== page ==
The owner of Montana's largest operating wind farm, near Judith Gap, has proposed adding 35 turbines, which would increase its power-production capacity nearly 40 percent, officials at NorthWestern Energy confirmed. Invenergy, based in Chicago, has pitched the expansion to NorthWestern, the utility buying the electricity currently produced by the wind farm north of Harlowton in central Montana. NorthWestern should decide soon whether it wants to buy power that would be produced by the additional turbines, said John Hines, chief supply officer for NorthWestern. "We're evaluating their offer and looking at it (versus) other electricity portfolio alternatives," he said Thursday.
Plans for a 133-turbine wind farm and associated 10 miles of transmission line north of Valley City in Barnes County will be heard by the Public Service Commission at back-to-back hearings May 2 in Valley City. Ashtabula Wind, a project of Florida Power and Light, needs site authorization to construct the wind farm, which will generate 200 megawatts of electricity. It also needs authorization for the transmission corridor to build a 230 kv line to hook up to Otter Tail Power. The company asked the PSC to hold a joint hearing, but the agency said it wanted to hear each application separately.
Major improvements are planned along a deteriorating 74-year-old electricity transmission line between Great Falls and Havre, state and federal officials said Monday. "It'll keep the lights on," Tom Ring of the state Department of Environmental Quality, said of the upgrades. A secondary benefit of the upgrade is it could increase capacity for future wind development, said Sam Miller of the Western Area Power Administration, which owns the line. ...The larger line could serve as an interconnect for wind developers seeking access to the federal high-voltage transmission system, he said. Wind farm developers say their plans are constrained because there's not enough room on existing power lines.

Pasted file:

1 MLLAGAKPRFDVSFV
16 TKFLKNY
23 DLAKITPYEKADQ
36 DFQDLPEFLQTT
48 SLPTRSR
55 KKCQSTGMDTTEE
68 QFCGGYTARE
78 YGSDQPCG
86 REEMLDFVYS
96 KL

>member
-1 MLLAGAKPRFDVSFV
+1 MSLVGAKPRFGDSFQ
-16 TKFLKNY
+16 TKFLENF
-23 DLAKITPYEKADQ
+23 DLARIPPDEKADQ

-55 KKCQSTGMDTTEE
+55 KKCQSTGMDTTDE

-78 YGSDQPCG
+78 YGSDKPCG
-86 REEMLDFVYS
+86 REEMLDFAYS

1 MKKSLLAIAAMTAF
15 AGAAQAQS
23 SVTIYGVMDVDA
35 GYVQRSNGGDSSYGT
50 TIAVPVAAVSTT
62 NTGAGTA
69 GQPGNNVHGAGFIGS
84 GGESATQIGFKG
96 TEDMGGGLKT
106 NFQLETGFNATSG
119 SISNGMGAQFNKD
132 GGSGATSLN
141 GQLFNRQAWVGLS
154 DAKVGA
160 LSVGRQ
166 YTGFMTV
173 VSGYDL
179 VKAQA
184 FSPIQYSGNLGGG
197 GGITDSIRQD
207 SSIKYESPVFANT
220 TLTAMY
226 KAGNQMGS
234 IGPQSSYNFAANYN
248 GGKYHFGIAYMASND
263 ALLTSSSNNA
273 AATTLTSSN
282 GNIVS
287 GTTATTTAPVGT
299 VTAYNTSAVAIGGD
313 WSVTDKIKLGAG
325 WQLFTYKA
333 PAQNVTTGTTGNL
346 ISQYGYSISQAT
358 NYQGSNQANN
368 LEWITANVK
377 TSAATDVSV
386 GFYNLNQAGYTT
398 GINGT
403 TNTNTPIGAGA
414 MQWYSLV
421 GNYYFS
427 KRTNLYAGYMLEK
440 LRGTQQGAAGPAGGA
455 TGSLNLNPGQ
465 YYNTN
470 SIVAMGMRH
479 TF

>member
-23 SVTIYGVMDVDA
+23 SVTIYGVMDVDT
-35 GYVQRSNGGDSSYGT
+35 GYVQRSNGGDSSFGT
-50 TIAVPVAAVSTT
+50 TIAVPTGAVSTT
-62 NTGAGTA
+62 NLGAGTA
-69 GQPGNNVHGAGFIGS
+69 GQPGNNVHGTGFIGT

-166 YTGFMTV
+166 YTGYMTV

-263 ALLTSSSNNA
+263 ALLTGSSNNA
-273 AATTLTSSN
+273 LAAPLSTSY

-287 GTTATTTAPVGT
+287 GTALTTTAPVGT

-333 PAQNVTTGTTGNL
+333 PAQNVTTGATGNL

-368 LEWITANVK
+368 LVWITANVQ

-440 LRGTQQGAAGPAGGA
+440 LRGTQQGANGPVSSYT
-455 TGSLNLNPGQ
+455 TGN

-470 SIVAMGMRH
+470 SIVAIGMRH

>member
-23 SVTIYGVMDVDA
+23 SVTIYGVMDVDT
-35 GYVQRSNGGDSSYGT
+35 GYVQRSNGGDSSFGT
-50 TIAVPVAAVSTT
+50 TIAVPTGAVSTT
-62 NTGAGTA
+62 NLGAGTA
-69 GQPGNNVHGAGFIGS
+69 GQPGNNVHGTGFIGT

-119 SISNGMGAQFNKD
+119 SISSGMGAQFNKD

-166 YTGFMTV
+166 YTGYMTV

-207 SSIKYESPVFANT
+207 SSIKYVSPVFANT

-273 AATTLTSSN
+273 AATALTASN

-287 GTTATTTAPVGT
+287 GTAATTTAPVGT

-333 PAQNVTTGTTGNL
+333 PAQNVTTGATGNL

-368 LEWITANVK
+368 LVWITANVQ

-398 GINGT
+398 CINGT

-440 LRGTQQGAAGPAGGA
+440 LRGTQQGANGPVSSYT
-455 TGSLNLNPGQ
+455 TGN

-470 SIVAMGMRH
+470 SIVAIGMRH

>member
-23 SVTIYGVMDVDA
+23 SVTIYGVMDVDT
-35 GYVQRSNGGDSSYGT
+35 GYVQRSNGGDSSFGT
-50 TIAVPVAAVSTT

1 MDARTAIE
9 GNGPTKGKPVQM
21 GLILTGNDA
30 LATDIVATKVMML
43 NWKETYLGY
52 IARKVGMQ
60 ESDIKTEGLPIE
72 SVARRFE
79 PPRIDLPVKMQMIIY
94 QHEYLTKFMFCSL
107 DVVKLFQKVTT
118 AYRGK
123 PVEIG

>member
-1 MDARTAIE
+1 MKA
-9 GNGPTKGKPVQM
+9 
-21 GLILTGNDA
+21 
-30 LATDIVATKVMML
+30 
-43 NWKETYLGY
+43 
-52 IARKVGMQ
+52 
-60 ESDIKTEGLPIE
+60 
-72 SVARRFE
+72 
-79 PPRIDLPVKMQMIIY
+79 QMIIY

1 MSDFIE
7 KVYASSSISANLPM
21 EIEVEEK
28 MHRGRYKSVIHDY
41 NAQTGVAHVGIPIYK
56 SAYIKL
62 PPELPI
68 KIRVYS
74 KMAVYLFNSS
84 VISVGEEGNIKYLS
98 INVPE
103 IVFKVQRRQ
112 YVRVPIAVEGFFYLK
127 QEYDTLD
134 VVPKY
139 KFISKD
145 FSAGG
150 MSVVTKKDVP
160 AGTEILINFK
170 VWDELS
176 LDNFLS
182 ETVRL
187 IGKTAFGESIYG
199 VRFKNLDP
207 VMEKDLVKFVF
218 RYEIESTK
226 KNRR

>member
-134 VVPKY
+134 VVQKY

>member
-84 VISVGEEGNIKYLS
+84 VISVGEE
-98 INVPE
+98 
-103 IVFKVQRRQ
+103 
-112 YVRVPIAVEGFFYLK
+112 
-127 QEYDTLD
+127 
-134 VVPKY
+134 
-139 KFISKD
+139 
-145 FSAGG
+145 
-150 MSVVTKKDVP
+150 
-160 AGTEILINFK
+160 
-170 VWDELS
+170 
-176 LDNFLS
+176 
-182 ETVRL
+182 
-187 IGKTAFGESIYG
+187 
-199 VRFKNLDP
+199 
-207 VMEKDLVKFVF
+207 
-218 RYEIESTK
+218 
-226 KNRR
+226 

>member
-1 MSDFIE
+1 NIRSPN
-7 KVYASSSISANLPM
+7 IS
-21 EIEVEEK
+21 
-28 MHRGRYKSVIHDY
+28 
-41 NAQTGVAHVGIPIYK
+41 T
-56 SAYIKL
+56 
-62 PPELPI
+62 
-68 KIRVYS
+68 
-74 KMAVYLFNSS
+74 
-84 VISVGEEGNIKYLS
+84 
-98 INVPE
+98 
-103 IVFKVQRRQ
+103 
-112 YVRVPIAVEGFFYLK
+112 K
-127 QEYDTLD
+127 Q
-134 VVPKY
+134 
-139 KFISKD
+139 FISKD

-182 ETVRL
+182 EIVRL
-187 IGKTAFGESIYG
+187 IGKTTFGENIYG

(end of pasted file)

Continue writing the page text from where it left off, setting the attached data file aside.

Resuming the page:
Cascade County commissioners on Tuesday approved a tax break for United Material's Horseshoe Bend wind facility, the state's second largest wind farm located outside of Great Falls. Approval came over the objections of union heads, who said United shouldn't qualify for a tax break because it did not pay all of the workers on the wind farm project prevailing wages. United Materials countered that prevailing wages were offered for the vast majority of the work. ...Horseshoe Bend, which was completed in 2006, was the second commercial-scale wind facility completed in Montana, behind the 135-megawatt farm in Judith Gap. The approval of the tax break followed a public hearing on the tax break request. Three union representatives spoke against it.
Public Service Commissioner Brad Molnar kicked off his re-election campaign Tuesday in typically feisty fashion, saying he will be battling well-funded opponents who want to "silence" his voice against special interests. Molnar, a Laurel Republican representing the PSC's southeastern Montana district, said he has spent four years fighting - and sometimes losing - battles on behalf of consumers, voting against actions he says have raised electric and gas rates. ...When asked which "high-ranking politicians" he has exposed as raising utility rates and taxes, Molnar pointed to the federal tax credit for wind power producers. The credit could go to wind power developers in northern Montana that plan to sell power to Canada, thereby using federal tax credits to subsidize power consumed by Canadians, he said.
A public hearing on what would be the first merchant transmission line between Canada and the United States drew 100 residents to Great Falls on Tuesday, with economic development officials and elected officials singing its praises and farmers raising concerns. ...For the state to approve the project, the DEQ's Tom Ring said it must find that the line has a minimal impact on the environment and is consistent with regional plans for expansion of the electric grid, while serving the public's interest. The state has only denied one transmission project in the past. Como said MATL would be the first merchant line between Canada and the United States. There is one small line connecting Mexico and the U.S. Traditionally, transmission was constructed by regulated utilities, such as the old Montana Power Co. In the case of a merchant line, a company builds the transmission, and separate power generator entities pay to use it.